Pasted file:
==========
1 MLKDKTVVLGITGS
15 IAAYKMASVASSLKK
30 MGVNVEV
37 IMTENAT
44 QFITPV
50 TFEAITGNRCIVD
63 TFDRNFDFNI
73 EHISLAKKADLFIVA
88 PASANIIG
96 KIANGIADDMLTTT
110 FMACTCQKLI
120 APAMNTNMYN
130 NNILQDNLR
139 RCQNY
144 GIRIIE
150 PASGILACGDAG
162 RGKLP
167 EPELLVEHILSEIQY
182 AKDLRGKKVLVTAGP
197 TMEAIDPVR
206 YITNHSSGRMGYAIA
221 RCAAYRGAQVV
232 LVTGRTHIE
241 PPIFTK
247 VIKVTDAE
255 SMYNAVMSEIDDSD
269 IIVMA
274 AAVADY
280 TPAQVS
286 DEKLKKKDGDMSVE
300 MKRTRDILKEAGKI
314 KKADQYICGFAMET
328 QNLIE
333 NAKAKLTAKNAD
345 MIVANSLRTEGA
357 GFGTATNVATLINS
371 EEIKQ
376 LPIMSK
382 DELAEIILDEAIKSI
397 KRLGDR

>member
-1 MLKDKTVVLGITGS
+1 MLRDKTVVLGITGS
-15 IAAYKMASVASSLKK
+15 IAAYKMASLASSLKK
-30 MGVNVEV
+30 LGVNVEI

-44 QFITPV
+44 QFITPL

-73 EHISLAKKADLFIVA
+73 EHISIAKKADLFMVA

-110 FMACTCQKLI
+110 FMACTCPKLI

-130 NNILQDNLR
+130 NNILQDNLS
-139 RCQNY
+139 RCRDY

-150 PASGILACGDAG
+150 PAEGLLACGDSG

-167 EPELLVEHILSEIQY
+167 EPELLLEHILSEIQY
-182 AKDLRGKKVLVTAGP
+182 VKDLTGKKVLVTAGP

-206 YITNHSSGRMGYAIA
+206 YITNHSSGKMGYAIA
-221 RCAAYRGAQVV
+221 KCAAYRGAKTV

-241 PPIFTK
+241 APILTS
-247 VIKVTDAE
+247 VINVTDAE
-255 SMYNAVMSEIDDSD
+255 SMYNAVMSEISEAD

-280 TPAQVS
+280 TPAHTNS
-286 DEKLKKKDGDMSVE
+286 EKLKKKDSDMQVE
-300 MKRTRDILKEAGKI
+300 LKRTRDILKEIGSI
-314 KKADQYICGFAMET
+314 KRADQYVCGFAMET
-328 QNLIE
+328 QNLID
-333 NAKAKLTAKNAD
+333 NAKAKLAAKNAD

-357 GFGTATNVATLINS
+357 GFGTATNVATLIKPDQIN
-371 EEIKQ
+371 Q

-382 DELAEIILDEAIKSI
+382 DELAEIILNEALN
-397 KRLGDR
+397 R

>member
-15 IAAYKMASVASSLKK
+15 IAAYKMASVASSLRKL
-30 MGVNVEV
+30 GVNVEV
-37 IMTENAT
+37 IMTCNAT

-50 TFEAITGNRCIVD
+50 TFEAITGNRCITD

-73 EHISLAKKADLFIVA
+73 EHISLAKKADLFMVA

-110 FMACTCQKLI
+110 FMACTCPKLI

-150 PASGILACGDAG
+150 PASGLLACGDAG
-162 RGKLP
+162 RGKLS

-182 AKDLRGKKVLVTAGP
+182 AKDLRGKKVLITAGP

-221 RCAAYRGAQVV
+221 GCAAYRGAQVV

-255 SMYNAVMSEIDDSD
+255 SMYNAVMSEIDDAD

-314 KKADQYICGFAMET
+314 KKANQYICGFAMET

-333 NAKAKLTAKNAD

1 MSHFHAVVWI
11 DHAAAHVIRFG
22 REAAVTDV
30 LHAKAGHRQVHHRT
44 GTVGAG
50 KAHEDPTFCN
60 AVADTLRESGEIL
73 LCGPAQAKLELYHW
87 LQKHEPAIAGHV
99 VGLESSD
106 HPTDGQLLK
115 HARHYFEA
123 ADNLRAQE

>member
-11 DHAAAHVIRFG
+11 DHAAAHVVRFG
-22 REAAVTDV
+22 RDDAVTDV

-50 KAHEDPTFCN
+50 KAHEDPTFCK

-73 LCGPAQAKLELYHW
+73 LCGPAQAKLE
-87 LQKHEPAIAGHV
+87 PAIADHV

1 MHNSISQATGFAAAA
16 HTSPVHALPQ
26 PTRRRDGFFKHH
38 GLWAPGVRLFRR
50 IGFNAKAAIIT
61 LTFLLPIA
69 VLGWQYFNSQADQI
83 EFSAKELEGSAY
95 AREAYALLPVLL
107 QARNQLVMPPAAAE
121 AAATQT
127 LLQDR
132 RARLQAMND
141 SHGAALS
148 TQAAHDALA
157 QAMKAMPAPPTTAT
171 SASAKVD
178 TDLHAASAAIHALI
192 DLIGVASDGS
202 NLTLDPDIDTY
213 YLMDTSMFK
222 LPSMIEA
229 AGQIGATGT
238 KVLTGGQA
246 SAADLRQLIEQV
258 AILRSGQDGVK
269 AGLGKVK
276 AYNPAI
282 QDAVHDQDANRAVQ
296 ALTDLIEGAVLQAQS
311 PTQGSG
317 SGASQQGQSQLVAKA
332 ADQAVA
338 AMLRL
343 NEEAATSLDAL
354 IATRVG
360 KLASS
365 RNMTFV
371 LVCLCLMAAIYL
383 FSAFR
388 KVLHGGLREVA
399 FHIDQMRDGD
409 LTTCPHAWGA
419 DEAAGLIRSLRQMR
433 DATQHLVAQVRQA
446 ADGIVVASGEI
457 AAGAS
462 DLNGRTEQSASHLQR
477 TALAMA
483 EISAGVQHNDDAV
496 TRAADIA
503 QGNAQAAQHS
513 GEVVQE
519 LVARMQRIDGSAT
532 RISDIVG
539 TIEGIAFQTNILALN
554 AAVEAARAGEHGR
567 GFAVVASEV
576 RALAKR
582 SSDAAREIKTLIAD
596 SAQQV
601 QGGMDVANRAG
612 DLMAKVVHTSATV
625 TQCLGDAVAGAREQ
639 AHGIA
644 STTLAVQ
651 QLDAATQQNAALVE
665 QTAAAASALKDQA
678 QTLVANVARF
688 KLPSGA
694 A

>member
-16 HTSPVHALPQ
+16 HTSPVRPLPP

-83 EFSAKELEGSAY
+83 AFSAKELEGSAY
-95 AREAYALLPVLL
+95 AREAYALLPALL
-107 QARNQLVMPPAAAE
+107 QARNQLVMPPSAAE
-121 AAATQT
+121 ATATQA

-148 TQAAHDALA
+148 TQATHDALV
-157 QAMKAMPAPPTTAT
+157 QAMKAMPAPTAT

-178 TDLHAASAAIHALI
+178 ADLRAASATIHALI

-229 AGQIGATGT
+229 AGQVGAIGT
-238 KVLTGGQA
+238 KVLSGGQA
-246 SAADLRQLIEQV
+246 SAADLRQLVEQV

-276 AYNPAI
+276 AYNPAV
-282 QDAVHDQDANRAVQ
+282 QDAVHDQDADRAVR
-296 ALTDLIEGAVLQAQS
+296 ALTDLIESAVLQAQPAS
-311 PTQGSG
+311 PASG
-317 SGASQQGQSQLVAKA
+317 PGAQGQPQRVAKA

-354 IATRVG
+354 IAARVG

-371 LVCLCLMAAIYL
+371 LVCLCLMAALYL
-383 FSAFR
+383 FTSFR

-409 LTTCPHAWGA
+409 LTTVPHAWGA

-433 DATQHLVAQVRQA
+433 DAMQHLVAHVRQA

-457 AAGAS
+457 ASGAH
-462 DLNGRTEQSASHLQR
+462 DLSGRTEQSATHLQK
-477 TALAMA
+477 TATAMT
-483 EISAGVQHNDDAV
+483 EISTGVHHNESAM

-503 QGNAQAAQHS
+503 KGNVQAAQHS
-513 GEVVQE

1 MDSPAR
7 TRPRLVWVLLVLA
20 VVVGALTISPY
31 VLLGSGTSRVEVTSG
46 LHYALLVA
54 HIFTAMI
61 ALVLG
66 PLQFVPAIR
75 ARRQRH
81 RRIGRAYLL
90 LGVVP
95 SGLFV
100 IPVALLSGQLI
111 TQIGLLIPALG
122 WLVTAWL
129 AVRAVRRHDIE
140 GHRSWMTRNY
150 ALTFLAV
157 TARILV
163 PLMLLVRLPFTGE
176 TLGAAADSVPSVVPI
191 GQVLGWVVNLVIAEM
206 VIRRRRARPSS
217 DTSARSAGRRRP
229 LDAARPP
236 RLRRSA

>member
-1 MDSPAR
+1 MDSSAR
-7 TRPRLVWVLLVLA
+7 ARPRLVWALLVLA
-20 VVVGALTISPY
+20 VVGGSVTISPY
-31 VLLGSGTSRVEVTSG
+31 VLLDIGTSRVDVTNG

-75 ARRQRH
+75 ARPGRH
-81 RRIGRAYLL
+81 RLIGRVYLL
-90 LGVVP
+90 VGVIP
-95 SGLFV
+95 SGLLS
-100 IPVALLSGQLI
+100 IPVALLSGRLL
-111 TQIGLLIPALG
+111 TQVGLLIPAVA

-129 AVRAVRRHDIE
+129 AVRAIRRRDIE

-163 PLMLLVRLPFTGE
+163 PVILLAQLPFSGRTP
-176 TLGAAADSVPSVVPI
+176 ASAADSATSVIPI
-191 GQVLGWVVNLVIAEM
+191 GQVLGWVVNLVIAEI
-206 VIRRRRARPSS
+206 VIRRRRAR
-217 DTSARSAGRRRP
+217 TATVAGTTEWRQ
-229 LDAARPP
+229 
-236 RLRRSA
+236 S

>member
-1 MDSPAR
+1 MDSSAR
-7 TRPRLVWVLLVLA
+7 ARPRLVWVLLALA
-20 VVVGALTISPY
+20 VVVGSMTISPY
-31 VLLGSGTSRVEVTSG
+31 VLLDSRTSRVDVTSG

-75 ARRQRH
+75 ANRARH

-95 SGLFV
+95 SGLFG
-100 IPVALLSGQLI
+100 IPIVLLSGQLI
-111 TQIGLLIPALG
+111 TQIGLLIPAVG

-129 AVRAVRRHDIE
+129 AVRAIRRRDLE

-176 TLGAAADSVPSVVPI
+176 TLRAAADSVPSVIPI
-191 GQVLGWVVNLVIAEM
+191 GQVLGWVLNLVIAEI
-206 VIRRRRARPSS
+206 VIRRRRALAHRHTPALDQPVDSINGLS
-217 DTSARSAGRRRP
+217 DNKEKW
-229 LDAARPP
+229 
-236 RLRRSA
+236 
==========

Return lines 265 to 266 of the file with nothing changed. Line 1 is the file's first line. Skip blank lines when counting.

+483 EISTGVHHNESAM

-503 QGNAQAAQHS